Being the new kid on the block, he was subjected to some good-natured (and some not so good-natured) teasing. Once, a subcontractor called to tell him that a person had been electrocuted and died in a building that was to be demolished.

“He was quite a bully, calling me in the morning with such a story. He knew I was young and inexperienced, so he made up the story to scare me and put me off. I was really worried at the time,” says Tham.

But because of his upbringing, he was used to hard work. So, he simply rolled up his sleeves and dug in. As for the scare, he chalked it up to experience and moved on. “What I learnt is that not everything people tell you and not to blindly trust some people,” he says.


Getting into solar energy

Despite these challenges, Tham delivered good results. Later on, he would spot an opportunity to generate some side income by providing air-conditioning units to the buildings on the site. He worked on weekends as well, so he hardly had any time off.

Tham’s air-conditioning business was so lucrative that at one point, it provided him the equivalent of five years’ salary. So, it was only natural to resign from his day job to focus on his side hustle.

It was not a hard decision. “I did not have any loans. I did not have a house and was driving an old family car. I did not even have a credit card until I was 30 and even then, it was a supplementary card,” says Tham.

Unfortunately, the good times did not last. He had gone into the air-conditioning business full-time in 2008, unaware that it would be the year of the global financial crisis and the world economy would plunge into a recession.

As a result, government procurement slowed and Tham secured fewer contracts. “I started the company with RM20,000, which my dad provided by selling the family car. I had given my parents all the money I had earned from previous projects, which is why I needed the funds from him. As you can see, I am not so driven by money,” he says.

But when the money ran out, Tham was in a quandary. Should he go back to full-time employment?

It was during this time that he discovered a course on the grid-connected solar photovoltaic (PV) system, which had been introduced by the government in collaboration with the United Nations Development Programme.

The course was aimed at training local engineers to plan, design and implement solar energy projects. Those who participated in the course would be subsidised by the government, so Tham enrolled for it.

“It took me only two weeks to pass the course. That was in 2009. Then, I decided to branch out into the solar industry,” he says.

Armed with his new qualification, Tham would stride out to discover that there was almost no demand for solar panels or even renewable energy in Malaysia. “I thought there was a market for it and that was why the government had organised the course. In fact, nobody knew what it was and I could not do any business. I had a certificate, I wanted to do solar, but there was no market,” he says.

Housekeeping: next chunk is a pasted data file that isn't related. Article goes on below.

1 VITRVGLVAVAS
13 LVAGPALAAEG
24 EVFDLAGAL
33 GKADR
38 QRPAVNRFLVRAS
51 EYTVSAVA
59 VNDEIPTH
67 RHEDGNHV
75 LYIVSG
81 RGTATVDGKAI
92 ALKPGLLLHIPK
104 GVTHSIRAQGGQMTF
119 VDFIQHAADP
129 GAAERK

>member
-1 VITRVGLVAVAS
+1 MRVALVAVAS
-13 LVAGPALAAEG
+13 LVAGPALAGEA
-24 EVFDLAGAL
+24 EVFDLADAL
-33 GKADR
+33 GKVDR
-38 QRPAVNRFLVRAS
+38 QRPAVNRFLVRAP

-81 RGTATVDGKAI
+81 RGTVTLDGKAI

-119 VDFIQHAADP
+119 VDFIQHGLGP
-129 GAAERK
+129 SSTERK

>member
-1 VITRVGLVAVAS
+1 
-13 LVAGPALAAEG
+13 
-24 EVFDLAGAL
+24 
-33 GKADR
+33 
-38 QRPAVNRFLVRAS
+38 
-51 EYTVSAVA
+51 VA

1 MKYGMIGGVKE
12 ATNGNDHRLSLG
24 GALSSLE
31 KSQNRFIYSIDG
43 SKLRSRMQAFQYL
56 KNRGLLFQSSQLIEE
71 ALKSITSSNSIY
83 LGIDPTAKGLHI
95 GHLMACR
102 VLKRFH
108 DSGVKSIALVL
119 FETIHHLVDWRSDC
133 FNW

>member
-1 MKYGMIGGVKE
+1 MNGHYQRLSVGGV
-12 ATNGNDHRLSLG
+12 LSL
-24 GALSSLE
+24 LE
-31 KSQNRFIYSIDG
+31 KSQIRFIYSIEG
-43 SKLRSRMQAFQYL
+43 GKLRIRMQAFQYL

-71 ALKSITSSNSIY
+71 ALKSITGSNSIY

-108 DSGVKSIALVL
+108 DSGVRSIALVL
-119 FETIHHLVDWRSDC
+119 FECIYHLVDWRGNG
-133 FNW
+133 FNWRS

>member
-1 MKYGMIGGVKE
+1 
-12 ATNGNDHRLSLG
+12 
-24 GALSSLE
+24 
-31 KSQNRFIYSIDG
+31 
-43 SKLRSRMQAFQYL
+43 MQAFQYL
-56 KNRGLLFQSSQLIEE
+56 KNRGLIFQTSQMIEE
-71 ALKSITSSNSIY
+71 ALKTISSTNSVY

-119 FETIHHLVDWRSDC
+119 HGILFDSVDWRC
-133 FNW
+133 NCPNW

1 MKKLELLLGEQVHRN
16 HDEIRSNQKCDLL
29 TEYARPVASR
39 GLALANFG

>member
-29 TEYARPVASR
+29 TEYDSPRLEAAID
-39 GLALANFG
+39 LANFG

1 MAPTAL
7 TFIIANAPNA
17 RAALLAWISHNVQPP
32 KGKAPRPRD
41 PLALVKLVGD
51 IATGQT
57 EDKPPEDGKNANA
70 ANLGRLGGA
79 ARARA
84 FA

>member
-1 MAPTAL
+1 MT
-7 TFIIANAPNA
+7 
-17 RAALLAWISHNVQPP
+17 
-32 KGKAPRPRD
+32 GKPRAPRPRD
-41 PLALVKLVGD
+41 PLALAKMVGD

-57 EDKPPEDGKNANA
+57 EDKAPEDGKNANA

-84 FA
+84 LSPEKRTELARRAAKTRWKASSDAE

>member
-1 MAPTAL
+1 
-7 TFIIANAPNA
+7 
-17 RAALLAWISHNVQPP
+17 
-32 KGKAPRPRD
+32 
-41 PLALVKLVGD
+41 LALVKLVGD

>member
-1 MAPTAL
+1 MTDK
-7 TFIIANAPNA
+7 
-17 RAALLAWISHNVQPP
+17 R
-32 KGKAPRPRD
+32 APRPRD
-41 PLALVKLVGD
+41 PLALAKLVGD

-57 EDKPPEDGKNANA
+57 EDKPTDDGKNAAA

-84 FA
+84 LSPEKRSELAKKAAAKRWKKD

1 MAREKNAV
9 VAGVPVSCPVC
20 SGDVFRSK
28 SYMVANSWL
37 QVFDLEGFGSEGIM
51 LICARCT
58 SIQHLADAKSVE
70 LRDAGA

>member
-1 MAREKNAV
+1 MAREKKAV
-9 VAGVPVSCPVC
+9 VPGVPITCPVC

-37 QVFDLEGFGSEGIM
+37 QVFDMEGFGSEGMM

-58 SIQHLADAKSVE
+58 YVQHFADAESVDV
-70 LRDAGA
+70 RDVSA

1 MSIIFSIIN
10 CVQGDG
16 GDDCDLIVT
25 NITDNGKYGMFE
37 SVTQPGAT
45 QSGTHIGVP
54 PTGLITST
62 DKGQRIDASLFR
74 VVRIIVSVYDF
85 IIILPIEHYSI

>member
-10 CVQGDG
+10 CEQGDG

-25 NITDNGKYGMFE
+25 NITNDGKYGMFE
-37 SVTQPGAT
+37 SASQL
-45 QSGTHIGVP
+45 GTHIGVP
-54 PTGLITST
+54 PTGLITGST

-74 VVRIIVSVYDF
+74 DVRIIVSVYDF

But Tham was nothing if not resilient. He chose not to give up because of an incident that occurred some years earlier. His father had come home with a small fan that had a motor attached to a solar cell. Tham was curious and put it under the sun to try it out. When the light hit the solar cell and the fan started to spin, he was amazed.

“It is free energy. This had a very big impact on me. I tried to imagine what solar energy could do for us when deployed in a bigger way? That event reminded me about the future potential of solar energy. So, I stuck with it,” he says.


Hard work and perseverance

Tham may have been convinced of the potential of solar energy, but he was in the minority. The rest of Malaysia was not paying any attention to it.

In fact, his first business deal in the industry came from Myanmar. He was approached by some friends who worked for a Japanese manufacturer of solar panels. The company was looking for someone who could help its clients plan, design and install its solar panels.

“My friends came to me because they knew I had the technical know-how. I accepted the job and took on a role similar to an in-house engineer,” says Tham.

When he received the order from Myanmar, he used his father’s credit card to buy two solar panels from the Japanese company. He brought the panels to his sister’s HDB flat in Singapore and started designing a system for the panels.

Later, his wife helped him carry the panels downstairs so that he could load them on a lorry he had borrowed. He then drove it to the port to be shipped overseas. The installation of these panels were done by a local partner in Myanmar. “That was quite a memorable event,” Tham smiles.

Through his connection with the Japanese company, his business took off. He then received small orders from the Philippines and Indonesia to keep him going. His first large order, worth US$300,000, came from India.

“I still did not have a warehouse or office at the time. So, I rented a storage space and worked around the clock for three to four weeks to assemble everything before shipping the panels to India. This was in 2010, when there wasn’t even a market in Malaysia yet,” says Tham.

But gradually, business started trickling in. Some local companies became interested in the concept of green buildings, which included the use of solar energy.